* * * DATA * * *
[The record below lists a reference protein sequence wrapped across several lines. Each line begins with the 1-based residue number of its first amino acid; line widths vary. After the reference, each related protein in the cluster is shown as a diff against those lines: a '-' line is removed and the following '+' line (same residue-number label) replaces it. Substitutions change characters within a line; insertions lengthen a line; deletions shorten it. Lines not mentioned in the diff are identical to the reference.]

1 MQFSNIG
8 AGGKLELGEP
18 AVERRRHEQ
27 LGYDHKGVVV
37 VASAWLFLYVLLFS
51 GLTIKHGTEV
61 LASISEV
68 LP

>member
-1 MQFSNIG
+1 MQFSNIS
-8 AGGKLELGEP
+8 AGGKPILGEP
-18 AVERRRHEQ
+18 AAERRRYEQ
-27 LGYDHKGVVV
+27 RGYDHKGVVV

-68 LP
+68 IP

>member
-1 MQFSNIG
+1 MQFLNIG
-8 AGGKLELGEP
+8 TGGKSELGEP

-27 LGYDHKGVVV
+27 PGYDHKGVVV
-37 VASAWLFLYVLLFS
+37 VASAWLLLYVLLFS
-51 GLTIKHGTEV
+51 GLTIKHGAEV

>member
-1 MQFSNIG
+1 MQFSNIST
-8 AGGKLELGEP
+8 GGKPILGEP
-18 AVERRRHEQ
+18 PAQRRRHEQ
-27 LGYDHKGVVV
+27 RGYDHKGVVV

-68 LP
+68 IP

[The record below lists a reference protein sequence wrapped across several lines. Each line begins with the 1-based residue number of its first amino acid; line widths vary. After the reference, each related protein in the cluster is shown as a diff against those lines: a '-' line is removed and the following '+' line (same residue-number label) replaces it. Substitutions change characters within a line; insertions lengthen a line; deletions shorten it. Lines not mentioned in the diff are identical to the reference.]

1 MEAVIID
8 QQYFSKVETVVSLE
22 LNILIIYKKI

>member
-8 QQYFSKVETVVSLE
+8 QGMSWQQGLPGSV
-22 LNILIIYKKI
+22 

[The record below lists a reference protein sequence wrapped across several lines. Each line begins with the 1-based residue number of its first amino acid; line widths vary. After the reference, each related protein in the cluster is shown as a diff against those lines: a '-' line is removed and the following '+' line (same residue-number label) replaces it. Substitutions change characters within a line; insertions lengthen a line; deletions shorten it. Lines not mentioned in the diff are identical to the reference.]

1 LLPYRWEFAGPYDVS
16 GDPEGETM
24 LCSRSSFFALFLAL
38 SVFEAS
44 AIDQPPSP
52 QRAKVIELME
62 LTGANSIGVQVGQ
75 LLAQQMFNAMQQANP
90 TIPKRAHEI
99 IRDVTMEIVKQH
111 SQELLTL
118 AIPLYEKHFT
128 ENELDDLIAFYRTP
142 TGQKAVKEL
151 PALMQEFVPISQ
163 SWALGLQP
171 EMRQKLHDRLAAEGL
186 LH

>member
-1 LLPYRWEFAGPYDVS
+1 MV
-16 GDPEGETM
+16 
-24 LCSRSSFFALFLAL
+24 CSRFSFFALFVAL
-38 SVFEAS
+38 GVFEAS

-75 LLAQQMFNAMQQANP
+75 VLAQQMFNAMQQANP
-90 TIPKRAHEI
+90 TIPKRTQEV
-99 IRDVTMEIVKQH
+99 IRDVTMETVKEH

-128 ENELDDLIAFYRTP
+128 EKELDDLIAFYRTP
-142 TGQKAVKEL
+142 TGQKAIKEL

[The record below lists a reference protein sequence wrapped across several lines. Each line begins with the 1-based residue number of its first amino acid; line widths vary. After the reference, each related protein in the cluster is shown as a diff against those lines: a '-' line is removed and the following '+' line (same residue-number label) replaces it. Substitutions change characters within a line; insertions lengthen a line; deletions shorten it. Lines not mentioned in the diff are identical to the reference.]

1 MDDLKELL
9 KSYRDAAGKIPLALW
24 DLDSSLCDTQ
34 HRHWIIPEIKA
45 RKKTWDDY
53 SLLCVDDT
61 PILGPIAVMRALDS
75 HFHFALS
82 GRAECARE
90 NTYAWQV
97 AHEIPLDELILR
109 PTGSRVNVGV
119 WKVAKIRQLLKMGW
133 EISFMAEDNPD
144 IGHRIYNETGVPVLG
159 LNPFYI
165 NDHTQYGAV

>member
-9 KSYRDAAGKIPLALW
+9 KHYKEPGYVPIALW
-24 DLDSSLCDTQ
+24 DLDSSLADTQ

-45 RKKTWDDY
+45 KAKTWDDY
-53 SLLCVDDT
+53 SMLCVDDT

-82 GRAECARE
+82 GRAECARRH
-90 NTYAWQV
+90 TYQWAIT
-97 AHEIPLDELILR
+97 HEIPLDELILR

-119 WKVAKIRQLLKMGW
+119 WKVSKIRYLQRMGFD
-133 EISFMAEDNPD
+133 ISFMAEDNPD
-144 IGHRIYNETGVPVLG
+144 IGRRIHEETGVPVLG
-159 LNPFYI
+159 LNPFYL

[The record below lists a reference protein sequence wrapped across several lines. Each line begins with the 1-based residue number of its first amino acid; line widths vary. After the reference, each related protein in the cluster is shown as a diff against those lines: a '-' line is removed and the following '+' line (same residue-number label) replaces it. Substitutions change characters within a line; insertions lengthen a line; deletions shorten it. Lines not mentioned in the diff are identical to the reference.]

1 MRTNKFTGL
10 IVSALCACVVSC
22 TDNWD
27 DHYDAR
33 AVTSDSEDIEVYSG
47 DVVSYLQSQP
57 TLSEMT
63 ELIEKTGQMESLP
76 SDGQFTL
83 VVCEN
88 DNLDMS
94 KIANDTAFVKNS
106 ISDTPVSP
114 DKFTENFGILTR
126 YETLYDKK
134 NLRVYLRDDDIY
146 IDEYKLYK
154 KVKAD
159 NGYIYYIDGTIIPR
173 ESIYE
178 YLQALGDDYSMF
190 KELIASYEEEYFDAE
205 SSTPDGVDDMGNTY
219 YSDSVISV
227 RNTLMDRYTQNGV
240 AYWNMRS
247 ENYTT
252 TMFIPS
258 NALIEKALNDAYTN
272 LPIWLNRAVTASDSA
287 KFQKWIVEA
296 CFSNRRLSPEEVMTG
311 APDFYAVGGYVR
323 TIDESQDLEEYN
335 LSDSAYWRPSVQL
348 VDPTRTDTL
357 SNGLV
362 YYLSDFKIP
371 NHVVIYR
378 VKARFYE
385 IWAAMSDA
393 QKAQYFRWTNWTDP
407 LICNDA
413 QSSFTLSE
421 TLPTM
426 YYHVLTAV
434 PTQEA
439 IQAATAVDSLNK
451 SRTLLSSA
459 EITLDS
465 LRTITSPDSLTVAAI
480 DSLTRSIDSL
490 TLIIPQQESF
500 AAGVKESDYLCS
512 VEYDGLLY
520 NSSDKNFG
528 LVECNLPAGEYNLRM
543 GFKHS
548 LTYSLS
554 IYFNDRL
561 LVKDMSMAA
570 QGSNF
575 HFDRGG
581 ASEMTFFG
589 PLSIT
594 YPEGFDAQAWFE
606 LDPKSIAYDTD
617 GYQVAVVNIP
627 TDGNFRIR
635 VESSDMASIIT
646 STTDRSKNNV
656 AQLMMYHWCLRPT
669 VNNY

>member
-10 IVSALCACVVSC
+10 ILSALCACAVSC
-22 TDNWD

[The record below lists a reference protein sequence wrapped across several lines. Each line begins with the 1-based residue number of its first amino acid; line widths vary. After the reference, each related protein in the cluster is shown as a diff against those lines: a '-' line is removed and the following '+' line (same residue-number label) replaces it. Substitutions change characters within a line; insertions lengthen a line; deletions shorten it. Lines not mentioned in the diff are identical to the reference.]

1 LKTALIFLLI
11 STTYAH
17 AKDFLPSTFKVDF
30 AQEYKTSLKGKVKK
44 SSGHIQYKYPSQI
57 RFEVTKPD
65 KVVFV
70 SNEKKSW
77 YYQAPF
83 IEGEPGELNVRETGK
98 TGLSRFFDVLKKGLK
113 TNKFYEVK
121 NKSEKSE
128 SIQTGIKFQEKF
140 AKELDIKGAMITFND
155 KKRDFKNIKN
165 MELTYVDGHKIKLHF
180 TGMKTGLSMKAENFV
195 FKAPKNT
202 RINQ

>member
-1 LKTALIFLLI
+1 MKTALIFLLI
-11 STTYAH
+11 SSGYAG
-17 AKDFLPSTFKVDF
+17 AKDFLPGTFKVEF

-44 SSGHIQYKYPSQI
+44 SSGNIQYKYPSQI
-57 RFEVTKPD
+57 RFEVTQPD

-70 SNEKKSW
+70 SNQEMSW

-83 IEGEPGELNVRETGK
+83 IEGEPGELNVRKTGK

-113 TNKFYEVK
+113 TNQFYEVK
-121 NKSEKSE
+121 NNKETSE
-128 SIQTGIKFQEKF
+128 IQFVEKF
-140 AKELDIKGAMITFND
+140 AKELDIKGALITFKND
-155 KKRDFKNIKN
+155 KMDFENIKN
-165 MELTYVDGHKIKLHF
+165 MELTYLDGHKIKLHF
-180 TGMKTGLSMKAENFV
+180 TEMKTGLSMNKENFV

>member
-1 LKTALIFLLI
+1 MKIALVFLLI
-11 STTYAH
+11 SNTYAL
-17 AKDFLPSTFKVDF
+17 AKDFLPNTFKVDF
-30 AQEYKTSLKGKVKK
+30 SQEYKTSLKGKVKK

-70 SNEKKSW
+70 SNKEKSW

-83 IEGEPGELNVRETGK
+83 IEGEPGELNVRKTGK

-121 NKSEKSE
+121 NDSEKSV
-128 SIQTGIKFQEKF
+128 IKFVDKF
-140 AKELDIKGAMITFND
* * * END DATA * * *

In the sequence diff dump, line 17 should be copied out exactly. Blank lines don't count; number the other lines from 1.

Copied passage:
-27 LGYDHKGVVV